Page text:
Entomology and Stereo Microscopes Enjoying Insects at a Different Level - Self Help - Advice


Entomology and Stereo Microscopes: Enjoying Insects at a Different Level   by Edison Ramsey

in Self Help / Advice    (submitted 2010-02-21)

According to entomologists, there are more than 800,000 known species of insects, with hundreds of thousands more waiting to be discovered. With such a staggering variety of insects to study, you will need stereo microscopes to enjoy the experience of observing insects in varied angles. Indeed, kids and adults alike will benefit from the study of insects if only to gain a better appreciation for life.

Looking at Whole Insects

It is better if you start with a small insect when viewing it in its entirety. The steps are relatively simple, too, with elementary pupils getting a hand from their teachers. You have to make a slide trap for mounting the small insect, say, an ant. Just cut a thick card the size of a regular microscope slide and then cut a small slot in one side of the card. You must ensure that there is sufficient space in the slot for the small insect to fit in and move.

You will then place a clean side on each of the sides of the cards and then attach their ends with tape. You should then lift the top slide, place the small insect inside the created gap and then replace the top slide. You must then push the cut-out piece from the card back into its slot in order to trap the insect. You can then observe the live specimen via low-power stereo microscopes preferably with top lighting.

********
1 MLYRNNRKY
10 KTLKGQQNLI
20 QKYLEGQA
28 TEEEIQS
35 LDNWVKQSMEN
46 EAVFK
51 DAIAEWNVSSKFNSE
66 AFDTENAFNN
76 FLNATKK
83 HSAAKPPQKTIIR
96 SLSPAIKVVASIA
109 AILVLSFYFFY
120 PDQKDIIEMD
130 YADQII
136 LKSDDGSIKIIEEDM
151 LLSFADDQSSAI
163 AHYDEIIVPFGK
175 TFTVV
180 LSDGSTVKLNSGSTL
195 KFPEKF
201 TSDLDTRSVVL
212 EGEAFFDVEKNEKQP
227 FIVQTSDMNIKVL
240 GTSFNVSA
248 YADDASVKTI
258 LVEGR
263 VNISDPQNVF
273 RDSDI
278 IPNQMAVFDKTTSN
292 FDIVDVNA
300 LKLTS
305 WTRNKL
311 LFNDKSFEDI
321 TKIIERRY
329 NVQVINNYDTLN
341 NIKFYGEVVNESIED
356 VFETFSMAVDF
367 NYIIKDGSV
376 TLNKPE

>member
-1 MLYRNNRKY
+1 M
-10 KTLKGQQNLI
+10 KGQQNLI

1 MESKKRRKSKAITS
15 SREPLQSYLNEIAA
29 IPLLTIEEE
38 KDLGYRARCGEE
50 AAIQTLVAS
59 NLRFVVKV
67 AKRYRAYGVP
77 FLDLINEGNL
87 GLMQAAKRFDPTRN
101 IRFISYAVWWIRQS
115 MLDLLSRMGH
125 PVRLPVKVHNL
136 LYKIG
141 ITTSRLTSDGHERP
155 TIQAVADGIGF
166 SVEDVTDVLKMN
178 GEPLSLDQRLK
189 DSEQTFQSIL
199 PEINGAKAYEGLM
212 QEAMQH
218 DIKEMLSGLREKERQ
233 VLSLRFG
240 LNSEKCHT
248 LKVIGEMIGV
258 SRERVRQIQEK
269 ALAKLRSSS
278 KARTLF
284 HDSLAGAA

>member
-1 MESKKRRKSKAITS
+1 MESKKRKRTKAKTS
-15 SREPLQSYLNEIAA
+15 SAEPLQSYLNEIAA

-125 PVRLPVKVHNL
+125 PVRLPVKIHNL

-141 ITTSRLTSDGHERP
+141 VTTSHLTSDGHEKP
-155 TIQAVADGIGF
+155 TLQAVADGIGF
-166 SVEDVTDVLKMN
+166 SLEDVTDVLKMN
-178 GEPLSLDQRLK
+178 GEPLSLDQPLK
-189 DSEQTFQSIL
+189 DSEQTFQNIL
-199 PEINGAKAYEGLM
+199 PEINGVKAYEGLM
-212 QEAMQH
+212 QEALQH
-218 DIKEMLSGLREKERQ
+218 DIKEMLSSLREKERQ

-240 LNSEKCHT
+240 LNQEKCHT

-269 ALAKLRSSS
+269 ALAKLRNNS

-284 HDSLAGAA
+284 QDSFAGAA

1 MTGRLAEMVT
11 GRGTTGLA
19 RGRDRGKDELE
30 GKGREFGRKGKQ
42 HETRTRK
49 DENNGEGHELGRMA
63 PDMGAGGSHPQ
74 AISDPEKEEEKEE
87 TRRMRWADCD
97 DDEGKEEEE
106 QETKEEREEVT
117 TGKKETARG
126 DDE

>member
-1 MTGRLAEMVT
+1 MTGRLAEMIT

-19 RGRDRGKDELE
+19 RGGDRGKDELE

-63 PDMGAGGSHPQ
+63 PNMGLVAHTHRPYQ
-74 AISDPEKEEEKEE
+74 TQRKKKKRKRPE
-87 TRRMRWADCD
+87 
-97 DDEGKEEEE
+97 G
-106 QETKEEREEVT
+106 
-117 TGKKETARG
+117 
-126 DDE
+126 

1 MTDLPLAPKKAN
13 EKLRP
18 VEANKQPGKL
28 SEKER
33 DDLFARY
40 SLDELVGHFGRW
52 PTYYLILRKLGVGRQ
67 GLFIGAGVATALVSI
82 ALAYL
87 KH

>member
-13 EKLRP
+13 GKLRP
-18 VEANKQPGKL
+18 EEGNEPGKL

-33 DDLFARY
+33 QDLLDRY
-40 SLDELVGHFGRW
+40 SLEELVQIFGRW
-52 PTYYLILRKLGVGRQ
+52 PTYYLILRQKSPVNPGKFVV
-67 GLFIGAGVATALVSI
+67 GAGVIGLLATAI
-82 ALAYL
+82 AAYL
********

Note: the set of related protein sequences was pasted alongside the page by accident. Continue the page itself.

Looking at Insect Parts

However, when you want to look at larger insects, you have to remove their parts one by one by their bodies before mounting them on the slides for viewing under stereo microscopes. This will, of course, require preparation of the insect.

* Soak the insect in a washing soda solution for two days, which will soften its body. Simply mix in 100 grams of washing soda to 100 milliliter of plain water to prepare the solution.

* Gently rinse the insect with plain water after you take them out of the solution.

You must always carefully handle the insect with a pair of tweezers from soaking it in the washing soda solution to taking apart its body parts. It is also advisable to wash your hands after every handling of the insect. You want the stereo microscopes to be as clean as possible, too.

In removing the parts of the insect, place it on a mounted magnifying glass to be able to see said parts clearly. Also, try to vary the mounting position - front, side and back - just to see which one works best for your experiment.

* While holding the insect with one pair of tweezers, use another pair of tweezers to gently pull apart the body part you wish to study.

* Place the insect parts on the microscope slide with the use of mounting needles.

If you are using compound stereo microscopes, use cover slips. These slips make for easier viewing of the insect parts since compound microscopes have limited depths of field.

Indeed, with the use of stereo microscopes, you can teach your children and students the fascinating world of insects. Who knows, you might even be able to discover a new species of insects!

CanScope - complete solution for all your microscopy needs.

Contact: 1-877-56SCOPE(72673) or info@CanScope.ca